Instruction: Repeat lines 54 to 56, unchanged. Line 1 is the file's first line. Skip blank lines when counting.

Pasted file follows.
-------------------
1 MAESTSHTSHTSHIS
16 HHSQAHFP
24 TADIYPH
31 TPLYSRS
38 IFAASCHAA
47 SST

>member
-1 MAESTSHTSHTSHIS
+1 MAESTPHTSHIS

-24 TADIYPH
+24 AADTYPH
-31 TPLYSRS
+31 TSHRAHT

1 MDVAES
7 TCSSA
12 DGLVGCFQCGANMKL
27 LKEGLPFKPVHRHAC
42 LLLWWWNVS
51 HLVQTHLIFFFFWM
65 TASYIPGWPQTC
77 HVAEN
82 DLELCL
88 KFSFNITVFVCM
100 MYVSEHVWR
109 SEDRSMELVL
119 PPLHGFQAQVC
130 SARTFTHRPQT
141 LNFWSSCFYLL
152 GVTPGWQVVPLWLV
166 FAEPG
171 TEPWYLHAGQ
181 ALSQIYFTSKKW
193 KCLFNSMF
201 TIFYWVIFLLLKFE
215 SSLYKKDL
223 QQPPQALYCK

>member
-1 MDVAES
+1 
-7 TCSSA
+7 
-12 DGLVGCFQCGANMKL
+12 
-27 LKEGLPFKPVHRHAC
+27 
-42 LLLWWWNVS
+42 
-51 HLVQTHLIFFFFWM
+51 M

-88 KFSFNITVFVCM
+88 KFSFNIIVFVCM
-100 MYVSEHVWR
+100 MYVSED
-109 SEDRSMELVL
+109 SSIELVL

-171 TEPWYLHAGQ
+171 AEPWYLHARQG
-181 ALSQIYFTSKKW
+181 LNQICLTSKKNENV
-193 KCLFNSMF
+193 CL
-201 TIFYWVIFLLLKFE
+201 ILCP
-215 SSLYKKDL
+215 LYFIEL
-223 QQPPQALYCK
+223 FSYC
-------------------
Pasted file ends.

-109 SEDRSMELVL
+109 SSIELVL

-171 TEPWYLHAGQ